CDC=US Centers for Disease Control and Prevention. DCS=Kenya Department of Children’s Services. EA=enumeration area. IRB=institutional review board. KNBS=Kenya National Bureau of Statistics. NASSEP=National Sample Survey and Evaluation Program. UCSF=University of California, San Francisco.

Both the 2010 and 2019 Kenya VACS included both male participants and female participants who spoke one of the survey languages listed in table 1. Both the surveys followed the same sampling, ethical review, and consenting procedures. For participants aged 13–17 years (minors), parental permission was obtained and assent from the minor participant, and participants aged 18 years or older and emancipated minors provided informed consent. Consent and assent were provided verbally and documented by interviewers on the paper consent document or tablets for the 2010 and 2019 surveys, respectively. Direct referrals to counselling services were offered to participants who needed and wanted services.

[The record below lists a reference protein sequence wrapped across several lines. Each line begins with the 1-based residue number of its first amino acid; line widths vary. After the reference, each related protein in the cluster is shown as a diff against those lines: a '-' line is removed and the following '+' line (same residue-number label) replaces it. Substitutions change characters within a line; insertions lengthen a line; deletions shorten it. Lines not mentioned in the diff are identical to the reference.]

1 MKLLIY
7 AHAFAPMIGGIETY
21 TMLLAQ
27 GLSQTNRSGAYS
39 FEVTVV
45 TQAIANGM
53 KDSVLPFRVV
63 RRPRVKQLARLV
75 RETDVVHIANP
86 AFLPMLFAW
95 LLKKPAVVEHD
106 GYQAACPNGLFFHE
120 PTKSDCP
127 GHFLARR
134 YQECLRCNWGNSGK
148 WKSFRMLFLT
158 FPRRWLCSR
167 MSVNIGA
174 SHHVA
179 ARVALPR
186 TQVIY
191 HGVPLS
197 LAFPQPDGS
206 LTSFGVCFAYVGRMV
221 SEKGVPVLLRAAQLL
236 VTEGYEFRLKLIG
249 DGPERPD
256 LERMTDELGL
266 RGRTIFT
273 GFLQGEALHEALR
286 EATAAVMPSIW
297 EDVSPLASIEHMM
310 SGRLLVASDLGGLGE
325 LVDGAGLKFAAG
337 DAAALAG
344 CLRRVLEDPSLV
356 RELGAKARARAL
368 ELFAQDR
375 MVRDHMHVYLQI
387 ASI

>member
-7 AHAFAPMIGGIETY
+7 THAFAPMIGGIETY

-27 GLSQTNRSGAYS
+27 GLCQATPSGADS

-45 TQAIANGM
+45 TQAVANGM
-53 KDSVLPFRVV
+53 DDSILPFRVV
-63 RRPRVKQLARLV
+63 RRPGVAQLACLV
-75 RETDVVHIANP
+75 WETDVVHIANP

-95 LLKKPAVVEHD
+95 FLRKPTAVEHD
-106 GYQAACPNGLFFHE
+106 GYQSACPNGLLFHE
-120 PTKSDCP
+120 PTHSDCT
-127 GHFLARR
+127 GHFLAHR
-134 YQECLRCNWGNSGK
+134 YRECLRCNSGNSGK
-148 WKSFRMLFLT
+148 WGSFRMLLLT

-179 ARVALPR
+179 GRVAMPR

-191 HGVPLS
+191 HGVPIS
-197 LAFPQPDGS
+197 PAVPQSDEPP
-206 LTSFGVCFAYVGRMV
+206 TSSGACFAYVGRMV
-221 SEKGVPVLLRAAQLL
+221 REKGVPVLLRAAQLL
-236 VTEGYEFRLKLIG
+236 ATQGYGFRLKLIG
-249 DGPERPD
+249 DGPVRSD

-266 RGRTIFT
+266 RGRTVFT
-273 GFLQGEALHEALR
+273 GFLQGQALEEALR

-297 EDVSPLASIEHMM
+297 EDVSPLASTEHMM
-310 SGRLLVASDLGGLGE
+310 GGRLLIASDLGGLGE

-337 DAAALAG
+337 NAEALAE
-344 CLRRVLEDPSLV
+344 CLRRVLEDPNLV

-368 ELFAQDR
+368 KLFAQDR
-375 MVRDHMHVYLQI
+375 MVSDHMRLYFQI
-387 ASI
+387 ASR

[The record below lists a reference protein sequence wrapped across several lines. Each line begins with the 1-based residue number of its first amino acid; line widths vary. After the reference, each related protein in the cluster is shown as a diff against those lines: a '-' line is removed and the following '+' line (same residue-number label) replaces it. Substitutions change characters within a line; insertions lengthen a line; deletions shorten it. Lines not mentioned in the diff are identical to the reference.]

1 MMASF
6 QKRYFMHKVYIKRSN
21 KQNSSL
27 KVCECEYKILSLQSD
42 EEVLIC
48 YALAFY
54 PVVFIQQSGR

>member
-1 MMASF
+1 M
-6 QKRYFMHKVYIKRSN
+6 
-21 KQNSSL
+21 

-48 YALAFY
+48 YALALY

The main violence questions and sample selection information are shown in the appendix (pp 1–4). Sex-matched interviewers conducted in-person interviews with participants in private and facilitated direct referrals to counsellors as required. The 2010 protocol was reviewed and approved by the Ethical Review Committee of the Kenya Medical Research Institute and by the US Centers for Disease Contol and Prevention (CDC) institutional review board (IRB; protocol number 5964) and the 2019 protocol by the CDC, University of California, San Francisco, Kenyatta National Hospital/University of Nairobi, and Population Council IRBs (protocol number 6538).